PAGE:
In the late 1990s, when we were just out of school and under-employed (but glad to be employed at all, because the market was bad that year!), my friend Stephanie made a list of the things she wanted to do before she died.  We talked about the inherent morbidity of the list, especially since she had no reason to think her death might be emminent (it was not - we work together now) but decided it was a good idea.   Why not make a list of the things you always meant to do but never got to?  Stephanie read some classics and learned to juggle and a bunch of other things.

I never made my list.

Since then, the "Bucket List" has made its way into the common vernacular and everyone has a bucket list, much like a "top 5 list."

For whatever reason, though, the idea of the bucket list also irritates me just like the bucket song because it seems to represent doing something just to check it off the list and not because of value of doing the thing or the reason that you put it on the list in the first place.  And, it seems that my bucket has only a very small hole because stuff keeps coming in faster than it comes out.

Anyway, about eight years ago, sometime after Natalie started running marathons, Joe told us about how he had been to Disney World to run the half-marathon.  A half-marathon!  It seemed to us like an amazing athletic feat.  I knew Natalie could do such things, but she is special.  However, if Joe could do it, maybe I could too.  Joe encouraged me to give it a try and Doug was game, so I signed up while Joe decided to attempt the marathon.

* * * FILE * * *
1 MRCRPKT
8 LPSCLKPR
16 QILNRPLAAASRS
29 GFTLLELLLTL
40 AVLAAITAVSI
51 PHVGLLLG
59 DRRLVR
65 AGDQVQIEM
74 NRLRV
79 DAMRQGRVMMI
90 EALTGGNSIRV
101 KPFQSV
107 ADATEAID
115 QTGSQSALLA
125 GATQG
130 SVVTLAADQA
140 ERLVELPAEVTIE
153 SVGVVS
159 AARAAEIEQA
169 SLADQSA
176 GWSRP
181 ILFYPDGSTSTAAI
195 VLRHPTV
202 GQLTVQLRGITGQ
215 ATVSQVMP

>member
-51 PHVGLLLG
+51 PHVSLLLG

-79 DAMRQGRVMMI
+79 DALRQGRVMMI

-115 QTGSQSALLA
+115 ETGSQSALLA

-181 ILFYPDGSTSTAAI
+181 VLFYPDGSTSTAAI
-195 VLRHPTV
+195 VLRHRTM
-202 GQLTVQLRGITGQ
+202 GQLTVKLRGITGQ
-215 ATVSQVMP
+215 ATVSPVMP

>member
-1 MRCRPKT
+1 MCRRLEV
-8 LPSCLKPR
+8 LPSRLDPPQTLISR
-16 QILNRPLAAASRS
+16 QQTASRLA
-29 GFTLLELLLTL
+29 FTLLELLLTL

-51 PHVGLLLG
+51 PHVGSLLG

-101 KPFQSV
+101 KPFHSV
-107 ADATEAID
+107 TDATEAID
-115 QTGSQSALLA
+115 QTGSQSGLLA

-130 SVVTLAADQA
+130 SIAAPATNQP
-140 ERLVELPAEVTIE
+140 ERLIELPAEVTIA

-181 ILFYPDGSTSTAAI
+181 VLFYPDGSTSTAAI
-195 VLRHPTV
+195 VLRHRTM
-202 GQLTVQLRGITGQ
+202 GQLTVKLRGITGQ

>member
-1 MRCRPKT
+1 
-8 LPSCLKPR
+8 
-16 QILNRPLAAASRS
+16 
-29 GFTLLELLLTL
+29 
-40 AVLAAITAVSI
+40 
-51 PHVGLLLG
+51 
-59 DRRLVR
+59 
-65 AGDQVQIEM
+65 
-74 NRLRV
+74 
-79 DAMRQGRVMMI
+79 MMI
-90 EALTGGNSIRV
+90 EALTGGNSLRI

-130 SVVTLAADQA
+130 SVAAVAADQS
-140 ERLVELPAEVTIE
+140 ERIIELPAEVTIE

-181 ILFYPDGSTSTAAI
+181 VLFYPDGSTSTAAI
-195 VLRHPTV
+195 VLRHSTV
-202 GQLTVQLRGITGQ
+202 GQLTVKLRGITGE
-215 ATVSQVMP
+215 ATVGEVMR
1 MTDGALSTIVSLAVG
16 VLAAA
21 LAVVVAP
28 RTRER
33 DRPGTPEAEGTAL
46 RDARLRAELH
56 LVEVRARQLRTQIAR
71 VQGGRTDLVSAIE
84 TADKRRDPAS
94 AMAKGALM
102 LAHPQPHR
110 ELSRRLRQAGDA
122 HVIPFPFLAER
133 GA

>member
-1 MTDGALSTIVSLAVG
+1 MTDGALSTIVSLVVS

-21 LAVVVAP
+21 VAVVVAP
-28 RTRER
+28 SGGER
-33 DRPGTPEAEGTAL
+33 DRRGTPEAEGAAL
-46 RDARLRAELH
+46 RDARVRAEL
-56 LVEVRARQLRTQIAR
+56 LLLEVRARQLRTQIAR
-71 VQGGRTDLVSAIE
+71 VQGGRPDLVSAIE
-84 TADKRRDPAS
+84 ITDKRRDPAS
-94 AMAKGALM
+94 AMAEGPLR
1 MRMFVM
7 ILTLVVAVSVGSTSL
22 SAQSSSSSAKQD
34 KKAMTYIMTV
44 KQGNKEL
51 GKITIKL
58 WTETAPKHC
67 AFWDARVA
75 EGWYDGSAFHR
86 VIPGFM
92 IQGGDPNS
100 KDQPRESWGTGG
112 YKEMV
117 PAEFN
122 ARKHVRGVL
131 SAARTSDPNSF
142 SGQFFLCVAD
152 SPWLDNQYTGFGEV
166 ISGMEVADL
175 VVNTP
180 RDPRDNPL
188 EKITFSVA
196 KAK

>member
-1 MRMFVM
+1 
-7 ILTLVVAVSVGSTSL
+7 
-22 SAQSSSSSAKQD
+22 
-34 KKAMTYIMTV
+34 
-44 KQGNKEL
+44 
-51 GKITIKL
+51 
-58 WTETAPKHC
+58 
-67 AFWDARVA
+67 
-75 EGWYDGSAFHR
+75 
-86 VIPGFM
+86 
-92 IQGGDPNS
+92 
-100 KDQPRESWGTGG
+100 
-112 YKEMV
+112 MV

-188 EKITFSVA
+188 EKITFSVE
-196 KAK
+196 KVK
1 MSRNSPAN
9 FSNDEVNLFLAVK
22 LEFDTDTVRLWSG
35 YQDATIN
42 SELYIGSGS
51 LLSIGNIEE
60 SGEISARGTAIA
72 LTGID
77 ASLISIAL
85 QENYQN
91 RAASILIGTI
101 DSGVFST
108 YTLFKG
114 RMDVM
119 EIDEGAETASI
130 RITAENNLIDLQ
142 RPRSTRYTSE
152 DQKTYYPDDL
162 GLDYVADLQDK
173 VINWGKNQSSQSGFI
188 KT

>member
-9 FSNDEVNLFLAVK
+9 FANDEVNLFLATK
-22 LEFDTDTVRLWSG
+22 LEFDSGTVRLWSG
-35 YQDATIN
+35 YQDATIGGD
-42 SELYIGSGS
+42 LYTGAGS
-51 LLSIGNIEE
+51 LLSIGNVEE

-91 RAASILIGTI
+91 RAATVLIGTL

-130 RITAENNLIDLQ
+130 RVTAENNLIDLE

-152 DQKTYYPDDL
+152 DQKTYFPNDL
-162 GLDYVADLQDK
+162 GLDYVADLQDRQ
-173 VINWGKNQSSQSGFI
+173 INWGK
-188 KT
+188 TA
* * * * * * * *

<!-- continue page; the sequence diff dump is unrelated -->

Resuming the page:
Here is my race report from that half-marathon.  Doug, Joe and I were astounded at the people who were doing the Goofy Challenge that weekend, which is completion of the Donald Half on Saturday and the Mickey Marathon on Sunday.  I remember standing in my corral at the start of that half, marveling at those uber-athletes wearing the orange Goofy bibs.  Soon after that race, Doug started running (and by the way, he is really good at it) and now we run all kinds of races.  So, last year when Doug signed up for the Goofy, I was jealous of him and then thrilled when he suggested that we invite my parents to join us so I could run too!  WHOO!

We had a great time doing the Goofy.  I still can't believe that we did it.  I walked around Epcot for the rest of the day telling Doug, "We did the Goofy!"  My friend Cathy from the Savannah marathon was there too, and I ran the marathon with her and her running buddies, including Moore on Running.  It was awesome.  My favorite part was singing "Sweet Caroline" with Annie coming down the exit ramp to Hollywood Studios.  I could go on for days about the awesomeness of Disney or the way they can put on an event. 

Instead, I will leave you with some photos and the memory my dad relates every time we talk about Disney World.  He recalls a girl with big glasses and long blonde pigtails in a homemade shorts outfit skipping down the path with her sister (in a matching outfit with long brown pigtails) singing "It's a Small World".